• Avatar
      Scott  October 27, 2016

      Oh man! You talking my language. Although, as Dr. Ehrman points out, an invented story attempting to connect the two figures would more likely have placed Jesus in the superior position. Maybe they could have had Jesus baptizing John, as the Baptist requests in Matt 3. Instead we get Jesus saying, “Suffer it to be so now.” Matthew is obviously (and weakly) trying to paper over an uncomfortable story he inherited.

      I still believe that John’s teachings, followers and communities play a bigger role in spreading Jesus post-resurrection church than is recorded. 😉 Hey, everyone needs a hobby horse!

  9. Avatar
    godspell  October 27, 2016

    It is very important to mythicists like Price to proclaim the gospel truth that the gospels are plagiarized. Now whatever your beliefs, one would think we could all agree they are among the most original and influential books ever written. Influenced by and drawing upon previous books and stories, like every book ever written (and certainly any book Mr. Price himself has ever written).

    No originality of thought or inspiration can be permitted to Christianity, because to Price and other mythicists, it is an evil and pernicious belief system, that the world would have been better off without, and they can’t grant it a single compliment (a classic sign of insecurity).

    So like the birds in that story by Aesop, they start tearing off what they perceive to be borrowed finery from the Jackdaw Jesus. And some of his rainments clearly are borrowed, and he was not claiming complete originality–it hardly suited his cause to be completely original. He was appealing to the authority what was even then an ancient religious tradition. He never claimed to have thought of anything himself–it came from God and from scripture. His originality was largely a matter of interpretation. But he did understand himself to be a revolutionary within that tradition–new wine in new skins.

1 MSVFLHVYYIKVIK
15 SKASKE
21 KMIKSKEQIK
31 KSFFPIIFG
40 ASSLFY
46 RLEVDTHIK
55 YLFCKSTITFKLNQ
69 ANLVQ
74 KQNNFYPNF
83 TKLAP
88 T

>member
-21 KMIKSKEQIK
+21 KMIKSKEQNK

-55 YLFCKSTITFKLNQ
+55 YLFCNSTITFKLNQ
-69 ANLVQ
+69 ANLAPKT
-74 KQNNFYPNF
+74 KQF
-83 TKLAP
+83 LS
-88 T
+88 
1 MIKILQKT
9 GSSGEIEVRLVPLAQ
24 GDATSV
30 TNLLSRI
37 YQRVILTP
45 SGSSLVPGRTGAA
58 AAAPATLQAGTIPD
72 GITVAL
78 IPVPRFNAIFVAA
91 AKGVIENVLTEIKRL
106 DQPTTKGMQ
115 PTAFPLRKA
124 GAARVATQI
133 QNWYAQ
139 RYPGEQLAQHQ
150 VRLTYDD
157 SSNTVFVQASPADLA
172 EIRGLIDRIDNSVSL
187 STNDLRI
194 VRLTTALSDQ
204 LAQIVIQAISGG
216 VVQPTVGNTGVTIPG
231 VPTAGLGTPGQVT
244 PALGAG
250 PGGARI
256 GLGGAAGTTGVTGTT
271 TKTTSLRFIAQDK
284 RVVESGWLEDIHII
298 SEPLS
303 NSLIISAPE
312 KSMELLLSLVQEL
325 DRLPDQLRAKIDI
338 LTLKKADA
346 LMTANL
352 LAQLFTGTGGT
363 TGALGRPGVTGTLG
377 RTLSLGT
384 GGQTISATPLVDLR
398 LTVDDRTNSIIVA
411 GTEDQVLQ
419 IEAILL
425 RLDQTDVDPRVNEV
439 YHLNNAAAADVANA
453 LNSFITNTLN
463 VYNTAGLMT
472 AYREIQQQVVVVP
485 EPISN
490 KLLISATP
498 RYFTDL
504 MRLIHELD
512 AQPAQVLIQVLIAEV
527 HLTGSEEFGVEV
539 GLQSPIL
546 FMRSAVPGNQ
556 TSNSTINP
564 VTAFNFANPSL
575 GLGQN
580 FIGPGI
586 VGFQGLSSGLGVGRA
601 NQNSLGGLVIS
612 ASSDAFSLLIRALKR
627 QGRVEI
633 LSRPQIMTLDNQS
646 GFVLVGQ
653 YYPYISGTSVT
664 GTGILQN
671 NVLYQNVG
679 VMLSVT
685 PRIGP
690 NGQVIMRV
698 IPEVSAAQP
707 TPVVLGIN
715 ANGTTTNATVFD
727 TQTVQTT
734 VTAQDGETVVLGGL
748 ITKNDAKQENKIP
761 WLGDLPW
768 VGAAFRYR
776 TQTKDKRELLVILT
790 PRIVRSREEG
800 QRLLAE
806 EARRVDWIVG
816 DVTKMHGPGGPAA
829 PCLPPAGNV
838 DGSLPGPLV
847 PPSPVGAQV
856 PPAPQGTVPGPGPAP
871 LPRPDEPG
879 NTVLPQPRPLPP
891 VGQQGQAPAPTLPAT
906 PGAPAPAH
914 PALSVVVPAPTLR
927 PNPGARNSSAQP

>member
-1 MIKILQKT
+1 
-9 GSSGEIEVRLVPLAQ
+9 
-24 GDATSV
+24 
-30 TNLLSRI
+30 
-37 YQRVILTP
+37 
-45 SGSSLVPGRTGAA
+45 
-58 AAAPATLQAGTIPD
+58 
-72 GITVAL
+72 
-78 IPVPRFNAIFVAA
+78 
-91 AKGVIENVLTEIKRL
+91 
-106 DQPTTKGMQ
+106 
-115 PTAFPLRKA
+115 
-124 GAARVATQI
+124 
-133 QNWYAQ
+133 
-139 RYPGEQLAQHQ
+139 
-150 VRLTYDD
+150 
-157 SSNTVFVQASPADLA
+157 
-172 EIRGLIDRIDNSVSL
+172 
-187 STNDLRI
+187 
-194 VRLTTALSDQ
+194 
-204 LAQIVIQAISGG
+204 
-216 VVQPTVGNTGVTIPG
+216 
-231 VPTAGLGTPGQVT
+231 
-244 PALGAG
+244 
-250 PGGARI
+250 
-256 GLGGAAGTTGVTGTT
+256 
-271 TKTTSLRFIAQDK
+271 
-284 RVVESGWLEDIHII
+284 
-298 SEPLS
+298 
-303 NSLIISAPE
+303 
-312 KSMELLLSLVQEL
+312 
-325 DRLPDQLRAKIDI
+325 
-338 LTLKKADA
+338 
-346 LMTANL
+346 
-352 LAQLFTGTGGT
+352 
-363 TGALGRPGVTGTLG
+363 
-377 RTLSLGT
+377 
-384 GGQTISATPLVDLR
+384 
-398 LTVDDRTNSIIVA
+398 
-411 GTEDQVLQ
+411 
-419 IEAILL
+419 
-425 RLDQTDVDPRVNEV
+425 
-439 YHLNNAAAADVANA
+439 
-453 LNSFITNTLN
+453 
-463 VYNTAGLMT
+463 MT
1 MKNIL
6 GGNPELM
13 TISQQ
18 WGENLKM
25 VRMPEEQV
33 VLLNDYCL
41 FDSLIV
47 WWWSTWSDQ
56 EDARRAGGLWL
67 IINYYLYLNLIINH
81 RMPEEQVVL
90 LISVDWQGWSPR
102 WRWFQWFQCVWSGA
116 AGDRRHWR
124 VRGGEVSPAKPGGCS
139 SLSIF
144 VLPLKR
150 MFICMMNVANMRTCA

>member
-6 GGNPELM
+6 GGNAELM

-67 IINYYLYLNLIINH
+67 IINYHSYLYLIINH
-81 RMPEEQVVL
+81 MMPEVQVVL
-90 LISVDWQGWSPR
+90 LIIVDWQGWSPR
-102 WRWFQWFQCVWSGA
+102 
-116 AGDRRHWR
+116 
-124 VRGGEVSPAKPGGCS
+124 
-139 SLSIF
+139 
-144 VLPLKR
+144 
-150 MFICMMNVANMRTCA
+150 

They focus on in trivial details, that might be drawn from earlier stories, but the similarities are often so vague as to make the comparisons dubious. Any study of world mythology shows us that very similar stories have been told by cultures that never encountered each other, or knew of each others’ existence. Did Price never read Jung? We all tell the same stories because these stories exist within all humans, are part of our collective consciousness, our desire to know ourselves, to defeat death, to understand the world around us, and our place within it. Anyone who thinks mythology is just a fancy word for lies is himself incapable of ever knowing real truth.

    Washington didn’t chop down the cherry tree. Therefore there was no Washington. Well, that simplifies matters.

    • Avatar
      turbopro  October 27, 2016

      If I may please: ” Now whatever your beliefs, one would think we could all agree they are among the most original and influential books ever written.”

      Perhaps I may be allowed to ask what characteristics of the Gospels could make us all agree that they are among the most original books ever written?

      • Avatar
        godspell  October 29, 2016

        Could I ask what stories that appeared before the gospels TRULY resemble them?